Enforcing compliance with rules and regulations in recreational fisheries has proved difficult due to factors such as the high number of participants and costs of enforcement, the absence of regular monitoring of recreational fishing activity, and the inherent difficulties in accurately determining catch levels. The effectiveness of traditional punitive deterrence is limited, yet current management is heavily reliant on this compliance approach. In this paper, the potential of behavioural based management is considered through a narrative review of the relevant literature; specifically, exploring the use of nudges, which aim through subtle changes and indirect suggestion to make certain decisions more salient, thereby improving voluntary compliance. A number of potential nudges for compliance management in recreational fisheries are suggested, but caution is advised. As with any novel management approach, nudges must be rigorously tested to demonstrate their cost-effectiveness and to avoid unintended consequences.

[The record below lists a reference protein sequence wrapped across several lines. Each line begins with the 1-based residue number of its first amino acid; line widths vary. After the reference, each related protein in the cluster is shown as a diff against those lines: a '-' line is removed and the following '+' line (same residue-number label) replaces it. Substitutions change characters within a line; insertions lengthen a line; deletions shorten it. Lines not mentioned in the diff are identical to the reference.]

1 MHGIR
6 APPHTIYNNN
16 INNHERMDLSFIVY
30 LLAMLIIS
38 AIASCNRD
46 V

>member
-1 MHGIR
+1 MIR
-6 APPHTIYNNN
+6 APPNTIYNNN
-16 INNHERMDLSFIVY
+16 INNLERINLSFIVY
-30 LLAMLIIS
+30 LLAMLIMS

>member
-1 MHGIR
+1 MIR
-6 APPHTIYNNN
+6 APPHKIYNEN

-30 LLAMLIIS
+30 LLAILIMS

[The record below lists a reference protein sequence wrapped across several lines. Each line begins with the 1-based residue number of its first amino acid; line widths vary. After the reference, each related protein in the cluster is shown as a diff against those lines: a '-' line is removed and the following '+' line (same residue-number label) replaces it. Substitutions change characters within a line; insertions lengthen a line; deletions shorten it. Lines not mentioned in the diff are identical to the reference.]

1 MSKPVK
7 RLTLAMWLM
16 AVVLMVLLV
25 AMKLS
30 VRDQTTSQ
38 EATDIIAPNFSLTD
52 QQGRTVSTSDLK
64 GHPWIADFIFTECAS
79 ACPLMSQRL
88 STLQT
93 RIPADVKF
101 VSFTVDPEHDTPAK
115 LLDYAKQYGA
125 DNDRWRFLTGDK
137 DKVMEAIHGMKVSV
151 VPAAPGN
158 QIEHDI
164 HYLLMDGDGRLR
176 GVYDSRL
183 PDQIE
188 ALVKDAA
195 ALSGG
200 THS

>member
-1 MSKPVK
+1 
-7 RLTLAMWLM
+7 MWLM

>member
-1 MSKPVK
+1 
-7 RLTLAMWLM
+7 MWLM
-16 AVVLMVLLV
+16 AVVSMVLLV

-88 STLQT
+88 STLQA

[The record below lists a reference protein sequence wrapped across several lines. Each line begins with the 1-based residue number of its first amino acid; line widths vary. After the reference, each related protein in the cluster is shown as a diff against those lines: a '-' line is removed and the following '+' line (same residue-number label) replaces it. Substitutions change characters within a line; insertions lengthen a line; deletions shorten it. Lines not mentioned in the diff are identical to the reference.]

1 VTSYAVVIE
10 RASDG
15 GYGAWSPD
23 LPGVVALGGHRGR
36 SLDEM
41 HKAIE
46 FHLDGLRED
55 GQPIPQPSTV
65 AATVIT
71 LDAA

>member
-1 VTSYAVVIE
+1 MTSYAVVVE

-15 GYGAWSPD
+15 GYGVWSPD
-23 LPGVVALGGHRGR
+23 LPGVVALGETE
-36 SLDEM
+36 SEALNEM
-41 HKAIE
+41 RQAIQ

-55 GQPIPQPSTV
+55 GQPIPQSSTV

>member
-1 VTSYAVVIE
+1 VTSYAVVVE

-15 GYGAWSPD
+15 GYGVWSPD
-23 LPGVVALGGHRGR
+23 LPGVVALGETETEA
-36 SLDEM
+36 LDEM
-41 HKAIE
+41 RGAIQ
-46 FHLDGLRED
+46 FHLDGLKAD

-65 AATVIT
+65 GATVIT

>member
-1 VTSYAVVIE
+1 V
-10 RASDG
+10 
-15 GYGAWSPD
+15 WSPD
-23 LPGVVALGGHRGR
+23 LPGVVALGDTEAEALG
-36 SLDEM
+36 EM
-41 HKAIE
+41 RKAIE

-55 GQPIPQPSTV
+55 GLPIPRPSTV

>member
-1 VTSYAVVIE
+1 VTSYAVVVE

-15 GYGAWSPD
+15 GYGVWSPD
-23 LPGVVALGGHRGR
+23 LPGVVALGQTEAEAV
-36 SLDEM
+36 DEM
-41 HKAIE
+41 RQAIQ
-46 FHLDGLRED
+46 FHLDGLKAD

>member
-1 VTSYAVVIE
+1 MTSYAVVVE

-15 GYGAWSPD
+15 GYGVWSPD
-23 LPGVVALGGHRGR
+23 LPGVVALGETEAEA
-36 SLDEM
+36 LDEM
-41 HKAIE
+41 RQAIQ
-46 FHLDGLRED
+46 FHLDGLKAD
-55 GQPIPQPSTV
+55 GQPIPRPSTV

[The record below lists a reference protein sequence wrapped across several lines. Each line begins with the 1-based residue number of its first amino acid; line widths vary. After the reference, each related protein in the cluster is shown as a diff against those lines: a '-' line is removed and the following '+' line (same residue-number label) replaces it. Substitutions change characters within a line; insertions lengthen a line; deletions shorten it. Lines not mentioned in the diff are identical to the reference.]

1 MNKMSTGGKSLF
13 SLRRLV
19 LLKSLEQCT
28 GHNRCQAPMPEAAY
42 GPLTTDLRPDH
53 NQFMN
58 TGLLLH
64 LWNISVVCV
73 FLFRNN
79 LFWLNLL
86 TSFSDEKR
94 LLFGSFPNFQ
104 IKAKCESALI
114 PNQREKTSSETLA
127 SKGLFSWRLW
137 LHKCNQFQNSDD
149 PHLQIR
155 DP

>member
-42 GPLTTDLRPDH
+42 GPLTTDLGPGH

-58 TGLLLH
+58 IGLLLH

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Published 06.06.2018 - Updated 06.06.2018

Marine Spatial Planning in Romania: State of the art and evidence from stakeholders

Natasa Vaidianu & Madalina Ristea. Ocean & Coastal Management